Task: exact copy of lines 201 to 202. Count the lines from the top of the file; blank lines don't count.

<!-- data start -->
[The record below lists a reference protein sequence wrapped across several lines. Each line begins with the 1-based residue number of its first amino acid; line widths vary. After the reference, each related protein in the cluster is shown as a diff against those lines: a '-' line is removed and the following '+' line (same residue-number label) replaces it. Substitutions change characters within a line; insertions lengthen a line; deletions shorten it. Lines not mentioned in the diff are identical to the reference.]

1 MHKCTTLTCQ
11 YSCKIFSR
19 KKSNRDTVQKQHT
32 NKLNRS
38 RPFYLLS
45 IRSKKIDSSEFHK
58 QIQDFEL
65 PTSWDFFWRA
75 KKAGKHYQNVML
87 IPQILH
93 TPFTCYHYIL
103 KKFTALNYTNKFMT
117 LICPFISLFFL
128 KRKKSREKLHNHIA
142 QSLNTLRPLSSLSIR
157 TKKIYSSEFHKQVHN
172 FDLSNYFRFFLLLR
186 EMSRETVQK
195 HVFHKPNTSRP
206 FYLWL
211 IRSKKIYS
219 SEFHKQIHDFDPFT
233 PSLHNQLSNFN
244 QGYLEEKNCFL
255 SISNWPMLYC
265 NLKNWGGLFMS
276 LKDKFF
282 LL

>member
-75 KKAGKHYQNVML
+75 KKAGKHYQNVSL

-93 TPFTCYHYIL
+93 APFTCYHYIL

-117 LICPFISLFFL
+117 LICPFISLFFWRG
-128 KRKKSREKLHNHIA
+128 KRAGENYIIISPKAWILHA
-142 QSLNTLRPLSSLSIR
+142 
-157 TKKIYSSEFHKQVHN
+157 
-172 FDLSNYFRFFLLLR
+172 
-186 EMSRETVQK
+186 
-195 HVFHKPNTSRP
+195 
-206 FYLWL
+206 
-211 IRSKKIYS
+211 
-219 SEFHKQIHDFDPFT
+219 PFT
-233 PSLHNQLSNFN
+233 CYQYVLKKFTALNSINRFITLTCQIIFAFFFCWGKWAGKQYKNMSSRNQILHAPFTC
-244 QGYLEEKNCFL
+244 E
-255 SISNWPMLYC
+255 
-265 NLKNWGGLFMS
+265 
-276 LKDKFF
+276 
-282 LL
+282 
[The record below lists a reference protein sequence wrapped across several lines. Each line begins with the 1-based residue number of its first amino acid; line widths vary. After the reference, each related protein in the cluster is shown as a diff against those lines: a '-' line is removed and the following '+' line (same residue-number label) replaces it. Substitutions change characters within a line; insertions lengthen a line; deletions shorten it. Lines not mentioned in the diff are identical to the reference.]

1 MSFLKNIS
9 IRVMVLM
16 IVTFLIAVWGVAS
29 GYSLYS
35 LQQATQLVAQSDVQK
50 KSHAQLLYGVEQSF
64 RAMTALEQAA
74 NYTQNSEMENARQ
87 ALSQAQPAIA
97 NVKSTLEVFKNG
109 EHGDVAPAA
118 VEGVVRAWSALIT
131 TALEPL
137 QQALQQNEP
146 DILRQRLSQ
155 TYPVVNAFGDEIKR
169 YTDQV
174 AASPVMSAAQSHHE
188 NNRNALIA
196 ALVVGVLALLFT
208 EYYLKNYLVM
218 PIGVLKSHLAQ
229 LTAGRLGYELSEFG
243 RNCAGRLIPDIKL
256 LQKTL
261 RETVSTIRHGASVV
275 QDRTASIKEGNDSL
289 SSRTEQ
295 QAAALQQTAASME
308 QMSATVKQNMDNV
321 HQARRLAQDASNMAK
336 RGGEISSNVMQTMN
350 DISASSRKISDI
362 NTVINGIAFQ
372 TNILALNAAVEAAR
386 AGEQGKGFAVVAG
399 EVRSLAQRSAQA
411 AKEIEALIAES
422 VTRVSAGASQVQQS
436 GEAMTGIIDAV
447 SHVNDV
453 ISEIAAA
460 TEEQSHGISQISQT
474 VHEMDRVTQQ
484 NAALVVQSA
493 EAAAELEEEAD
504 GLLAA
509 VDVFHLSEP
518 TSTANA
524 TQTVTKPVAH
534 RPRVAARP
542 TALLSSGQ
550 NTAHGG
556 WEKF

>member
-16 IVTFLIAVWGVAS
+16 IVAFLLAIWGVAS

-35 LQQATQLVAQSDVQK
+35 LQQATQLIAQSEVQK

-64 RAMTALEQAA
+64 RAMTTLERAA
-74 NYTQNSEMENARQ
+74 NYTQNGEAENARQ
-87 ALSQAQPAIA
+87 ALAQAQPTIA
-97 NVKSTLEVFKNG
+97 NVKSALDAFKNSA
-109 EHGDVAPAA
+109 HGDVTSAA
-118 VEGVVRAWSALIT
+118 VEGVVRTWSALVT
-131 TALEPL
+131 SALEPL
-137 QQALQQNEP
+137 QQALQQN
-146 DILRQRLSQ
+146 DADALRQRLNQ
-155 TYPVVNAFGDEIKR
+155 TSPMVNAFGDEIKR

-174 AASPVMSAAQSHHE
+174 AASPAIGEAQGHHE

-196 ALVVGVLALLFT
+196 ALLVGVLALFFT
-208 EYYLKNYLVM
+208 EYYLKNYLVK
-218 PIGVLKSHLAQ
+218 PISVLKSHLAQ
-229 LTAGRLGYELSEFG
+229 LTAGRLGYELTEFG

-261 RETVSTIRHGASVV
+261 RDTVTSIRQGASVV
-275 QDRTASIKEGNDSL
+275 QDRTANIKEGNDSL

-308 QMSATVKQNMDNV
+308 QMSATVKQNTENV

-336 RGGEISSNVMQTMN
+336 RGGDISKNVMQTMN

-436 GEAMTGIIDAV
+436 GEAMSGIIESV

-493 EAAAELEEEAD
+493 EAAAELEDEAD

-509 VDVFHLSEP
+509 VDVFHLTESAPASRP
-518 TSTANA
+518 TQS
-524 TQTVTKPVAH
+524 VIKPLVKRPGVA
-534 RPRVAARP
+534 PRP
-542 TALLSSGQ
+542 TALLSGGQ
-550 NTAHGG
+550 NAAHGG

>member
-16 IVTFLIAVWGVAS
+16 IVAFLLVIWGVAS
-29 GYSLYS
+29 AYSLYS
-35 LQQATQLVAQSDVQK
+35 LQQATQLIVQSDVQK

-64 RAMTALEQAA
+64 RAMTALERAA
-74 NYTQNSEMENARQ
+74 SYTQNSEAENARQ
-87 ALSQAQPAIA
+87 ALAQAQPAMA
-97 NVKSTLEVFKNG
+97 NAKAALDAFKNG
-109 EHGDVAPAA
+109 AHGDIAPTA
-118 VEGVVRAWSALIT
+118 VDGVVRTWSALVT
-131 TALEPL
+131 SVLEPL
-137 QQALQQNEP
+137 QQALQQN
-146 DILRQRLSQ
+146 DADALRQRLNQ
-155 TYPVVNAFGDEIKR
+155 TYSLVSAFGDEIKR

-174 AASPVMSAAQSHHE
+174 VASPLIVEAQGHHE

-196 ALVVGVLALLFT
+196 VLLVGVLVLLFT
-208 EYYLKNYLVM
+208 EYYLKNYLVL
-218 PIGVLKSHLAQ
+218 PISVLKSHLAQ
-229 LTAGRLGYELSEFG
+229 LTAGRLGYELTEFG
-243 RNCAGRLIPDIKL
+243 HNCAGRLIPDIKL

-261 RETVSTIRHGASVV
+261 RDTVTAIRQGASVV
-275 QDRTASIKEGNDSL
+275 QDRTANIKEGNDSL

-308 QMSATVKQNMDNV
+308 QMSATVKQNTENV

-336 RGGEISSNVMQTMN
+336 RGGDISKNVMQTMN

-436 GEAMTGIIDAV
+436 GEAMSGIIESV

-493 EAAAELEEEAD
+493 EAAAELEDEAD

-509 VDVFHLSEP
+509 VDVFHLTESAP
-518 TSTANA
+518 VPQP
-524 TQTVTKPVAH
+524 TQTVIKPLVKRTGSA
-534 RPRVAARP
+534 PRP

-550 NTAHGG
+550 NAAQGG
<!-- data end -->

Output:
+131 SVLEPL
-137 QQALQQNEP